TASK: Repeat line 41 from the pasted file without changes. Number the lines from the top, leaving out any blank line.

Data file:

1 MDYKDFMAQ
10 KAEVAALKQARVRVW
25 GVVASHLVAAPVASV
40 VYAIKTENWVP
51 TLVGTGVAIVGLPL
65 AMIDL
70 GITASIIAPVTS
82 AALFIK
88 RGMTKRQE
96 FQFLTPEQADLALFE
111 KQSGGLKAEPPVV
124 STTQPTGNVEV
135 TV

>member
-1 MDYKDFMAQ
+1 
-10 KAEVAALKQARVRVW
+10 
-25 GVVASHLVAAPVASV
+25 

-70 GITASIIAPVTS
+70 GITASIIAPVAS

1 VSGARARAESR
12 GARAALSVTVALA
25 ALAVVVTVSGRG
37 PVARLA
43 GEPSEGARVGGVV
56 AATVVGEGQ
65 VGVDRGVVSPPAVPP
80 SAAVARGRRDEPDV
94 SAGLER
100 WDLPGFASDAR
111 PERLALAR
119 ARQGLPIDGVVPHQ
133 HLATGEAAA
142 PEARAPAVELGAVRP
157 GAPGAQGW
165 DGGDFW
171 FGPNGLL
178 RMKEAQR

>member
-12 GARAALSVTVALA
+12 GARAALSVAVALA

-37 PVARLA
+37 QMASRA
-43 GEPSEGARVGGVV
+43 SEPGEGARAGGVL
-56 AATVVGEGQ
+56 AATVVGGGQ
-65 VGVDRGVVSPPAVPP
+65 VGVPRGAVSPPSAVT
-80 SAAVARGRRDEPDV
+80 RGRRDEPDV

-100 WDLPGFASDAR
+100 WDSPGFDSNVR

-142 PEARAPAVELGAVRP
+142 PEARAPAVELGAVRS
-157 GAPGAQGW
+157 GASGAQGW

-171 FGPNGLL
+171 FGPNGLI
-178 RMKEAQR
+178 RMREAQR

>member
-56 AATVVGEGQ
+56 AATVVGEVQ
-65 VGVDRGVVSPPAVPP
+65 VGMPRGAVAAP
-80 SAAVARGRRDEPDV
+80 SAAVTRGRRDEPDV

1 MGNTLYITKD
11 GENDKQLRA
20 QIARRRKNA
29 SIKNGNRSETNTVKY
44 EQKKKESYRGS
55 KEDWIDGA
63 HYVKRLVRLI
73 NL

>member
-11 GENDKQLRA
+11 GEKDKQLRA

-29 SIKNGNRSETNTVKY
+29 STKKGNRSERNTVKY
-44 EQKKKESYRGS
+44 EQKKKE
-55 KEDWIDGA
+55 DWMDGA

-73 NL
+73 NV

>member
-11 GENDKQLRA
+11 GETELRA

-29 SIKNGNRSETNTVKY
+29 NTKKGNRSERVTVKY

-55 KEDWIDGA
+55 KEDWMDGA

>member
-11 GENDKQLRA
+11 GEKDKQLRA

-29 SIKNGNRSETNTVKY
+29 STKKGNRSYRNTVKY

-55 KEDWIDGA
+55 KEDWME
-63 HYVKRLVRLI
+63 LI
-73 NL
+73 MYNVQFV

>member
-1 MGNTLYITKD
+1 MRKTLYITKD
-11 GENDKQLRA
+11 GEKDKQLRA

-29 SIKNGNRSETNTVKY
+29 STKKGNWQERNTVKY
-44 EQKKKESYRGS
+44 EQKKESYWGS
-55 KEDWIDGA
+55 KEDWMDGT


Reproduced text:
>member